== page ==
This is an excellent and concise definition of “the -stan problem” from RIA Novosti (here):
“Attacks on security forces, police and civilians generated by ethnic, religious and political rivalries, as well as poverty and corruption, occur regularly in the North Caucasus. The violence is also fed by an Islamist insurgency…”
Whoever wrote that deserves a rise.
Meanwhile, Russian politicians introduced a bill to hold the parents responsible for their minor children’s participation in terrorist activities (here). I’m not certain you can legislate people to behave the way they ought, but it’s a gesture showing that at least some people want to stop the -stan (and -stine) cycle. In my own experience, the mothers know exactly what goes on in their homes – it’s not merely the madrassa/mosque dynamic.
Finally, the biggest shock about the whole Dagestan incident seems to be that the bus-bomber radicalized her husband, a reaction summarized in this RIA Novosti op-ed. Just a few weeks ago it was the whole White Widow thing, and a few years before that it was the Dutch woman homicidist.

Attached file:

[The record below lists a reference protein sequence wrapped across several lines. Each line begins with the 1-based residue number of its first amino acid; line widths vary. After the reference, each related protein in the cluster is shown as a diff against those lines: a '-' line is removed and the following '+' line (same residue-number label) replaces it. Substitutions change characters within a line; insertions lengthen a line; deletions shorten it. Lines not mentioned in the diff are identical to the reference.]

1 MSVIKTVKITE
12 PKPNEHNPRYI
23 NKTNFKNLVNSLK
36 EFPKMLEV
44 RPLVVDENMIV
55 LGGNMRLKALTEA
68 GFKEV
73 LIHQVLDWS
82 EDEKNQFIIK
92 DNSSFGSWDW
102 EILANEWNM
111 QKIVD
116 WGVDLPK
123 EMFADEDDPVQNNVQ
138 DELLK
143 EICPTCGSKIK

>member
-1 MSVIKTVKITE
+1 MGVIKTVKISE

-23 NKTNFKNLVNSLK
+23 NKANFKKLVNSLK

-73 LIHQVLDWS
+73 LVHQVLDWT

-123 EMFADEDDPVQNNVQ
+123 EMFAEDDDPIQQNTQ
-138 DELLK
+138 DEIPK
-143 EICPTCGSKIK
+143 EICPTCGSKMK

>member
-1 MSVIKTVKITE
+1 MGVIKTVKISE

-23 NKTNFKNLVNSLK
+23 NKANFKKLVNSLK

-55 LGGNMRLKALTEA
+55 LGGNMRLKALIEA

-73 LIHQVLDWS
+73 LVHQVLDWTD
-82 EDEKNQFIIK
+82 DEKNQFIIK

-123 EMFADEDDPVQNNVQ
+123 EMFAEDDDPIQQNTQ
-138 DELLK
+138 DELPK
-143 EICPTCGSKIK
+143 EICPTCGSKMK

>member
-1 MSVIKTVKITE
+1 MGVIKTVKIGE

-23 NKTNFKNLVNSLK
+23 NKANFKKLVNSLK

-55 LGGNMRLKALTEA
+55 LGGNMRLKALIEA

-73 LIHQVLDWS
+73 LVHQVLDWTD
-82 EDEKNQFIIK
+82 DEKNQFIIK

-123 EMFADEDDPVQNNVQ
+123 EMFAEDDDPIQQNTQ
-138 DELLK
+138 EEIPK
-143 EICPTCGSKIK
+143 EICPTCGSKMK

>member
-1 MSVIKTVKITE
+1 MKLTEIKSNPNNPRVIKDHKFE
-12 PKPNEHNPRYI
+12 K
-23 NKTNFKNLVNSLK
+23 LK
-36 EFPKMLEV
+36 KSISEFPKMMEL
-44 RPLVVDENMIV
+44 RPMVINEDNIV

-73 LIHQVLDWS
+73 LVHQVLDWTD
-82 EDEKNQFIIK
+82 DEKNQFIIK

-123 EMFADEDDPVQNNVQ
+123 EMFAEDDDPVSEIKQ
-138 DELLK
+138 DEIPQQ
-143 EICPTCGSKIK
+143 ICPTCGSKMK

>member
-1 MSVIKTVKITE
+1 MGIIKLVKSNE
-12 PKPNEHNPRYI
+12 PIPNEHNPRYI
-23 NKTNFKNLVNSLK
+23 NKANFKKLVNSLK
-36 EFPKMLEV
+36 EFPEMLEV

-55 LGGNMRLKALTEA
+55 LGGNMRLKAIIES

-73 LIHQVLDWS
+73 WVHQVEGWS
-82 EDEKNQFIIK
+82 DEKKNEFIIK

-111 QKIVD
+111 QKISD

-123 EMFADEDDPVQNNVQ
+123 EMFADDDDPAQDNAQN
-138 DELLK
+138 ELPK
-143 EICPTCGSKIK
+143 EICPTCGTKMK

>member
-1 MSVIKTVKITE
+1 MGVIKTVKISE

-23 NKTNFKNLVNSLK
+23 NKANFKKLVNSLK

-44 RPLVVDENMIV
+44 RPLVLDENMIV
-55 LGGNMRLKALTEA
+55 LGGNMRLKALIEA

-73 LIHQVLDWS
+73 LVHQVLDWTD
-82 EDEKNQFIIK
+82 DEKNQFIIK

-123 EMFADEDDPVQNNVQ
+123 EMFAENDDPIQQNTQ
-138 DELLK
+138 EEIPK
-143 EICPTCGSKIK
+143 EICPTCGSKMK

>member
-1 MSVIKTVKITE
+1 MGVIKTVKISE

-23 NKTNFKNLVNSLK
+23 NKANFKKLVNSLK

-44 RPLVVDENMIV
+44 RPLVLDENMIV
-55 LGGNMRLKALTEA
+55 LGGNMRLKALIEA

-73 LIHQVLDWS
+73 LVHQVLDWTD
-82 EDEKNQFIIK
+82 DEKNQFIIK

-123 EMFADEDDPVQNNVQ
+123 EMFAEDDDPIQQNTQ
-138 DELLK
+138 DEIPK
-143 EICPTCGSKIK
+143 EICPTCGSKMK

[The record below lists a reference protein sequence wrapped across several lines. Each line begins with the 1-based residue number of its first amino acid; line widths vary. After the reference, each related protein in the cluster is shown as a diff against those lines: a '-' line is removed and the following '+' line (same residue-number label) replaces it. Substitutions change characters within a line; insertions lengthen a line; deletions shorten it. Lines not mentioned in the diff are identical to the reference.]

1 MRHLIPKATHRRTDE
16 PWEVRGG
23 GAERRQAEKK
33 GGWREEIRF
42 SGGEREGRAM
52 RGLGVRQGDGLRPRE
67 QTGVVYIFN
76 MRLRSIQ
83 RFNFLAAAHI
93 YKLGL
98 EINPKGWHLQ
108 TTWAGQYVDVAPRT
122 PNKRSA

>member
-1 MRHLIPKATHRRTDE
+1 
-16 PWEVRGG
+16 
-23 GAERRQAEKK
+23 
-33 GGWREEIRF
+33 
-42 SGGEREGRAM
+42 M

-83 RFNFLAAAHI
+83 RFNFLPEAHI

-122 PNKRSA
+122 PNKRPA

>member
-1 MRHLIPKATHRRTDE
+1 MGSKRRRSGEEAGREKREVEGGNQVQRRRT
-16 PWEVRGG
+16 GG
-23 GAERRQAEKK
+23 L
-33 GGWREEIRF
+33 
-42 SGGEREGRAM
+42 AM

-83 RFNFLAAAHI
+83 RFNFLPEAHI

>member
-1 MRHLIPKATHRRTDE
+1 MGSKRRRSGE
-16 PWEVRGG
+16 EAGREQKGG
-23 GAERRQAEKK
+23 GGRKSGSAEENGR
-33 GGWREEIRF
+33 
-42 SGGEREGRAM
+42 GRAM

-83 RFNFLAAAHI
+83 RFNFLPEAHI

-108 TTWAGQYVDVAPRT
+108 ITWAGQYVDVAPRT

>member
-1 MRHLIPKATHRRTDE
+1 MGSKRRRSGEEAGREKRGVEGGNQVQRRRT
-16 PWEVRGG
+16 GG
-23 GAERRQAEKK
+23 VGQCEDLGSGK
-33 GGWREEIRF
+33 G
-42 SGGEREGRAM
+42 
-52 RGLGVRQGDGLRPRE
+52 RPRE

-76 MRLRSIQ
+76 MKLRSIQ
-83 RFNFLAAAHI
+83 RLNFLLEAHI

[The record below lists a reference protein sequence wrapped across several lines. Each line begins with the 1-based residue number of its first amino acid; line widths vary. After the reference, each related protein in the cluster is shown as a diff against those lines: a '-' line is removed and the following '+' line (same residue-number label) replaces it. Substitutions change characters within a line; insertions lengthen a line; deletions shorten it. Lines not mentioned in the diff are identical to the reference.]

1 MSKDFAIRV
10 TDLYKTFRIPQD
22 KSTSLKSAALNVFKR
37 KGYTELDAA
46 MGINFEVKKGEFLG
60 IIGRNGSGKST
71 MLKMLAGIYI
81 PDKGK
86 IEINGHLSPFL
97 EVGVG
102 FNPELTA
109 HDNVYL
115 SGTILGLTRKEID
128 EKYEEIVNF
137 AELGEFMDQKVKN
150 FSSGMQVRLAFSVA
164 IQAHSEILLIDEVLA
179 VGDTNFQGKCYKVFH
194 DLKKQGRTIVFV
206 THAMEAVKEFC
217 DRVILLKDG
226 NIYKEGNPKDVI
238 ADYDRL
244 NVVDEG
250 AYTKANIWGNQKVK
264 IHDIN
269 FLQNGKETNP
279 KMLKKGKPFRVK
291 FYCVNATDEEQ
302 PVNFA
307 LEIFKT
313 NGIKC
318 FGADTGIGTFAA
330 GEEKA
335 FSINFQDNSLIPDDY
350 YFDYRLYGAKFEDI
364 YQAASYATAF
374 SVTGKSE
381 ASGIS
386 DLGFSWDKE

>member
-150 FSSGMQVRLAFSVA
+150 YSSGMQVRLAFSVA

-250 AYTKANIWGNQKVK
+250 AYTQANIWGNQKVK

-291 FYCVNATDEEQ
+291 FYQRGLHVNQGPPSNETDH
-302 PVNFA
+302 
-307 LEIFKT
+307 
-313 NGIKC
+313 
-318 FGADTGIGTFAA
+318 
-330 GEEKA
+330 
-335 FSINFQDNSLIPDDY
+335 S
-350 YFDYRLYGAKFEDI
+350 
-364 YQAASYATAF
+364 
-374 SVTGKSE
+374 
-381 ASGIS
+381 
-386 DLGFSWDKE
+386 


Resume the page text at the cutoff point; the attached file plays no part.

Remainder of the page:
Some day soon – hopefully before too many more people die at the hands of female terrorists – our security forces will give women equal weight and influence as sociopathic and brain-rabid entities wearing a human-shaped suit devoid of any human content, just like the male terrorists. The Baader-Meinhof incidents most famously taught that lesson – history provides many further examples of female agency – but it has yet to be learnt.